With light at the end of the tunnel, high-touch consumer-facing service sectors like restaurants, malls and travel stand to benefit the most from the wide distribution of the vaccine. This likely does not require a herd immunity threshold to be met across the general population. Health risks would fall materially should the vaccine distribution be targeted at the most vulnerable portion of the population. Any subsequent relaxation in government restrictions perceived as permanent then offers the foundation for stronger business investment and hiring. As an example, in Canada, the flu shot had a 42% take-up rate in 2019, which was significantly higher than the prior two years. However, those over 65 years of age showed a 70% take-up rate.

Accordingly, we have adjusted our baseline forecast to ‘pull forward’ the timing of widespread vaccine distribution to the spring. This is roughly one quarter earlier than our prior assumption and offsets some of the negative near-term economic scarring impact that would occur under the recent surge in cases. The pull-forward of our vaccine assumption into the second quarter is expected to lift the outlook for annual average real GDP growth in the U.S. and Canada in 2021 by around 0.5 percentage points.

We must remain humble and cautious in this assumption. Several countries are already beginning to roll out the vaccine, but the exact timing of distribution remains uncertain and logistical challenges create another unprecedented moment. The Pfizer and Moderna vaccines come with stringent storage requirements. These challenges are surmountable within advanced economies (AEs), but are a greater barrier for emerging markets with weak infrastructure and logistics. On the plus side, a third vaccine developed by Oxford Astra-Zeneca can be kept at refrigerator temperature, which would make it easier to transport globally.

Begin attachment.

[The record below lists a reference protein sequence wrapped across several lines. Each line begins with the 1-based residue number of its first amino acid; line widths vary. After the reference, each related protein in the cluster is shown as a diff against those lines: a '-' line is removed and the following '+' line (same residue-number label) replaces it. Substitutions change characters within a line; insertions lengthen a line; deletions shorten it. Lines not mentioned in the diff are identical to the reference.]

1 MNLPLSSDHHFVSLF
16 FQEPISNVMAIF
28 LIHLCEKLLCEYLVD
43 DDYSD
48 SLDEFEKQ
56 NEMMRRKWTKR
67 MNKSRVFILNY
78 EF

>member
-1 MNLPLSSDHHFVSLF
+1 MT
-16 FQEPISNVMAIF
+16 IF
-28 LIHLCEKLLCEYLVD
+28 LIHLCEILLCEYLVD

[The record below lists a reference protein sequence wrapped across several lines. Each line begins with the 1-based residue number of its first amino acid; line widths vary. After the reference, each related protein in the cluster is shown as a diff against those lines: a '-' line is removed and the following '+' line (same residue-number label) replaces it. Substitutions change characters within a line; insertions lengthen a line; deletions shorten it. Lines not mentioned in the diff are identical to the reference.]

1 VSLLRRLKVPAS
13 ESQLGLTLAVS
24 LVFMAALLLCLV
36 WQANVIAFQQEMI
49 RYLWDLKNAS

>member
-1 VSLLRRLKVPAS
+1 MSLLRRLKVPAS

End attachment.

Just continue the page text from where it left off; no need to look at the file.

Still, most emerging markets (Ems) simply cannot afford the vaccine. The high price tag means that vaccines are mostly accessible to AEs that have already pre-ordered billions of doses. “Vaccine nationalism” poses another hurdle for the global economy, which could leave EMs without a vaccine for a considerable amount of time and further diverge the fortunes between AE and EM recoveries. Even within AEs, access will depend on several factors including approval by national drug authorities, logistical capabilities and manufacturing/trial locations.

The positive vaccine announcements have been cheered by financial markets with equities rallying and fixed income selling off on the news. Compared to just a few months ago, expectations for the fed funds rate 10 years from now have risen by approximately 40 basis points, to 0.7%. Even after the recent rise in bond yields, market pricing may still be too dovish. The eventual return to higher policy rates (though a number of years away) is likely to be faster than current market pricing implies. Should market pricing for the federal funds rate move to a policy path that aligns with ours (first increase in 2024), the UST 10-year yield should move toward 1.5% by the end of next year.

What are the potential impacts of the U.S. election result on Canada?

Trade relations, which have been increasingly fraught over the last four years, will likely ease. However, trade protectionism remains popular among Americans and the Democratic party, and while Biden appears more likely to avoid punitive tariffs, “Buy American” provisions and other potential irritants may well continue.

President-Elect Biden campaigned on raising the corporate income tax from 21% to 28%. If Republicans hold onto the Senate this will likely be off the table, which would mean that Canada will continue to have a higher combined federal-provincial corporate income tax rate at around 27%. This could remain a competitive disadvantage for Canada, but history suggests that there is more behind corporate investment decisions than just the tax rate. In the 2014 through 2017 period, just prior to the Tax Cuts and Jobs Act implementation, Canada had a much lower corporate tax rate and still lagged the U.S. in terms of growth in business investment, both total and ex-oil and gas.

The environmental priorities of the new administration could go a longer way in impacting competitiveness than the tax rates alone. Downside risks are elevated to Canada’s energy sector, most notably the cancelation of the Keystone XL permit.